When Values Create Value

Shareholder value is the ultimate yardstick in capitalism, no doubt. But what happens when a company's value creation mechanism is directly aligned with a mission that resonates and that is rooted with a greater social aspiration?
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Most of us can spot a company's mission statement from a mile away. They communicate the values of a company. We've seen mission statements emblazoned on the walls of our workplaces, the products we buy and the websites we visit. When a mission goes beyond just a statement, is executed upon and embedded across a company's operations, it becomes a key force in value creation. Shareholder value is the ultimate yardstick in capitalism, no doubt. But what happens when a company's value creation mechanism is directly aligned with a mission that resonates and is rooted in a greater social aspiration? The company and its investors have the potential to make more money, that's what.

Ben & Jerry's, Patagonia, Toms, Warby Parker, Honest Company, Vital Farms, Etsy, KIND Snacks, Tesla Motors, REI, Grameen, IndieGoGo, etc. All of these have well-known direct links to tangible social missions. These companies and their brands also command a significant price premium. But why is that? Short answer: A great product or service combined with a mission that is believable helps deliver a superior customer experience. That superiority translates to value creation, for the company, its customers and its shareholders.

A mission should be timeless and persist across a customer's experience with a company and its products. A mission is a big idea synthesized into a few words. That big idea should drive all aspects of a company's operations. Consistently delivering on the big idea creates significant value. In Wall Street talk, it delivers 'alpha', the measure of an investor's incremental actively sought return on capital when compared to a suitable market or indexed benchmark.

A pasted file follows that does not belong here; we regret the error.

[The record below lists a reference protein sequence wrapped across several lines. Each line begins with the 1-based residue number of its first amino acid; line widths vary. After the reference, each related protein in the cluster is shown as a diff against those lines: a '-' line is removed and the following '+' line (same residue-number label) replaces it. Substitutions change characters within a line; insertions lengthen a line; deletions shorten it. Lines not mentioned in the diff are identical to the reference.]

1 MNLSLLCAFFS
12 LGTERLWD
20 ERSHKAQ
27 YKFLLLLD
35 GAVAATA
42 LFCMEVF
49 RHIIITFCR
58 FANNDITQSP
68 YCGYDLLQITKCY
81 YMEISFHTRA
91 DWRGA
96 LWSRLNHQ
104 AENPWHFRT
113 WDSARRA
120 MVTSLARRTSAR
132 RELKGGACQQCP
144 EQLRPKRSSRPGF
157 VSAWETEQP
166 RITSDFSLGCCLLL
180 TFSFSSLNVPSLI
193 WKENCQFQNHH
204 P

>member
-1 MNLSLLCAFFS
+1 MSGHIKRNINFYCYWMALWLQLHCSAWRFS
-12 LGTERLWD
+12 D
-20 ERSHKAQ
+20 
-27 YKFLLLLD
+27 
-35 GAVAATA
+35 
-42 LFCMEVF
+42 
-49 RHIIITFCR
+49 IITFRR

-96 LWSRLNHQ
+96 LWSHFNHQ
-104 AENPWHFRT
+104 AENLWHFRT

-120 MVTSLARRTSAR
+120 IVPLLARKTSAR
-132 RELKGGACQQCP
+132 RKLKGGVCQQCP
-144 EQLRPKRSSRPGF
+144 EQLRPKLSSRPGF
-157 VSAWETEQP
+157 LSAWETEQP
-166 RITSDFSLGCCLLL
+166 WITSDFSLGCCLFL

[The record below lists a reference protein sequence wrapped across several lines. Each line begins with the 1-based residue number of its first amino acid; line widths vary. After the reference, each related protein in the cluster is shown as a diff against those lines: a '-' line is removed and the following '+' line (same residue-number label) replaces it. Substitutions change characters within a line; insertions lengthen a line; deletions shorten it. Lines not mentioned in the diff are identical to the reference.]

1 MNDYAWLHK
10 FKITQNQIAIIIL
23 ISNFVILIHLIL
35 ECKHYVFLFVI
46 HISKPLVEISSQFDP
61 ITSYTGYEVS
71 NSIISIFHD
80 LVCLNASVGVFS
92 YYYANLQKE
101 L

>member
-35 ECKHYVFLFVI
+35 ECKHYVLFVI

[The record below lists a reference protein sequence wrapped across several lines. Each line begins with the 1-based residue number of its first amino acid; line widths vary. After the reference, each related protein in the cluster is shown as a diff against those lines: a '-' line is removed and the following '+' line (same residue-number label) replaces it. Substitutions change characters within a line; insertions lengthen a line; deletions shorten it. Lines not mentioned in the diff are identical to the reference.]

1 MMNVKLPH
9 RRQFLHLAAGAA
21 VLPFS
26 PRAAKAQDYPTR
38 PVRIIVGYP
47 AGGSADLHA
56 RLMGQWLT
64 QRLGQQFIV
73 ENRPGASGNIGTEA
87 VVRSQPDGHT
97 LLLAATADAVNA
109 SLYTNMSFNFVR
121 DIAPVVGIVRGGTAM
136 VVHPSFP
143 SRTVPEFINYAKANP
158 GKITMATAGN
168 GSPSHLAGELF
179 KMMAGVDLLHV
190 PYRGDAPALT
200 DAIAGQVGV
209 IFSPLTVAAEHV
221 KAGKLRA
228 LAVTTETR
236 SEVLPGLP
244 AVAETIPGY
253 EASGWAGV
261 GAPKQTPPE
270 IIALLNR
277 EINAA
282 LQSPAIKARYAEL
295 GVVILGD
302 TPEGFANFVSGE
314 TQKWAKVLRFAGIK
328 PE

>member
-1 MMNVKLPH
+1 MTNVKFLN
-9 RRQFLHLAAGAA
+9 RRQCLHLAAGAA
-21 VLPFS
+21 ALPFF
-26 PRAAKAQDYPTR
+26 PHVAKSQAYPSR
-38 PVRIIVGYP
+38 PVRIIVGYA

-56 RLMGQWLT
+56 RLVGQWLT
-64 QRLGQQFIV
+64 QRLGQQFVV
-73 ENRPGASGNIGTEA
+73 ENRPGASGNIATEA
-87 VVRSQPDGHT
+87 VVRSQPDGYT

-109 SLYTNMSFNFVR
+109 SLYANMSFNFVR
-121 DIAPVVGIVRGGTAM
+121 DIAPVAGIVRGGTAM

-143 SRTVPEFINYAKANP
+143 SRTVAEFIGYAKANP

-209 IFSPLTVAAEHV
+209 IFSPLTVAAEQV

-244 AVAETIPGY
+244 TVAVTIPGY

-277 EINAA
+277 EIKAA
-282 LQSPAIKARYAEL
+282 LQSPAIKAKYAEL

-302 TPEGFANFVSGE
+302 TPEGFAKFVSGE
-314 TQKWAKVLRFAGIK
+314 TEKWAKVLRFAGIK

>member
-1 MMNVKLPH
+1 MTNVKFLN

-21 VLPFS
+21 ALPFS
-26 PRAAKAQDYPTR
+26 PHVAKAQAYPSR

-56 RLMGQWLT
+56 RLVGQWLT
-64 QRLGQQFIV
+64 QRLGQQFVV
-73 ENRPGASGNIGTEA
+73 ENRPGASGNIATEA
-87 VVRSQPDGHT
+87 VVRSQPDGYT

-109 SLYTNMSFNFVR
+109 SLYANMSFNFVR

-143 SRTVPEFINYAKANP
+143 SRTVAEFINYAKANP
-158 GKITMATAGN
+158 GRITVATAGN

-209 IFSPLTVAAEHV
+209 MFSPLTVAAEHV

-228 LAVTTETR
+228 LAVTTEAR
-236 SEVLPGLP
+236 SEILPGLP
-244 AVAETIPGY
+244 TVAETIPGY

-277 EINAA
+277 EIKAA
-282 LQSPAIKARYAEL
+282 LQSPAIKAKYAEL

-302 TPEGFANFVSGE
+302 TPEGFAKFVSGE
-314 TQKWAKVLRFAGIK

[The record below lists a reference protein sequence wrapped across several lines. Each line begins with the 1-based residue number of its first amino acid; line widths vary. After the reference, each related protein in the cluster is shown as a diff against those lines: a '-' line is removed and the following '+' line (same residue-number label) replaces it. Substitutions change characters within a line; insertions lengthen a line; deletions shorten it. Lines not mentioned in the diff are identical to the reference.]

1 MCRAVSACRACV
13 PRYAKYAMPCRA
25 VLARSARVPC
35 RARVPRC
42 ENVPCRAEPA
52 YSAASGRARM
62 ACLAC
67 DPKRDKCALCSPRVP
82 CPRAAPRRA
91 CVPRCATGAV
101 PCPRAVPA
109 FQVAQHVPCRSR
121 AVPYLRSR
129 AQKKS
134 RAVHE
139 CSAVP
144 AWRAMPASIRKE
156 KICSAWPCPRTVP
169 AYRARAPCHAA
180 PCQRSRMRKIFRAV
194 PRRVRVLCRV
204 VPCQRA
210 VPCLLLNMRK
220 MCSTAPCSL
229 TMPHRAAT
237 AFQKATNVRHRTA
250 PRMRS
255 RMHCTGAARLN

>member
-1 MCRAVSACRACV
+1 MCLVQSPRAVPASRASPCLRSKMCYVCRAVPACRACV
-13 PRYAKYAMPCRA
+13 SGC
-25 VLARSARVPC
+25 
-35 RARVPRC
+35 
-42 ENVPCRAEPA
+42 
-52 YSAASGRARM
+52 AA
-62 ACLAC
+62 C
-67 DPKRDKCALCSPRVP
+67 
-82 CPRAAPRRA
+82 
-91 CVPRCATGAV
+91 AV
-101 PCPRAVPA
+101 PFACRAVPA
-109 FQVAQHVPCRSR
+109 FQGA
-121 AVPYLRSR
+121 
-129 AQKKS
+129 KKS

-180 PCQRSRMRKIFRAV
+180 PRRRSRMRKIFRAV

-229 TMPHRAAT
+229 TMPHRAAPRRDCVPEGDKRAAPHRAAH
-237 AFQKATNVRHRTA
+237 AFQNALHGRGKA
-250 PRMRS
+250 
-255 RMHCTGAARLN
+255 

Apple, with a 10-year annual return of ~29 percent vs. the consumer electronics ~16 percent or the S&P 500's ~7 percent, has created alpha. Tesla Motors has been public for less than 10 years but looking at its 5-year annual return of 59 percent vs. auto manufacturers ~4 percent and the S&P 500's ~11 percent, also illustrates alpha. The market rewards a company with alpha when, among other things, it executes consistently on its mission. The very best missions are those that are: Credible + Aspirational + Unique + Simple + Executable = CAUSE.

The emotional side of our brains, the side that connects with a company's mission, tips the scale in almost every single decision we make. This connection is value enhancing and profit generating if the walk matches the talk. When the walk matches the talk, investors, including those that pursue profit-with-purpose via impact strategies, generate asymmetric alpha. I argue that impact investing done right has the potential to deliver higher returns to shareholders, not lower as perceived.

Back to one of the companies I mention above, Ben & Jerry's, a B Corporation and a wholly owned subsidiary of Unilever. It is one of the most famous and profitable socially conscious companies. It also commands one of the highest prices per unit of any comparable. Below are prices for cookie dough flavor at Walmart:

Ben and Jerry's: ¢24.8/fl oz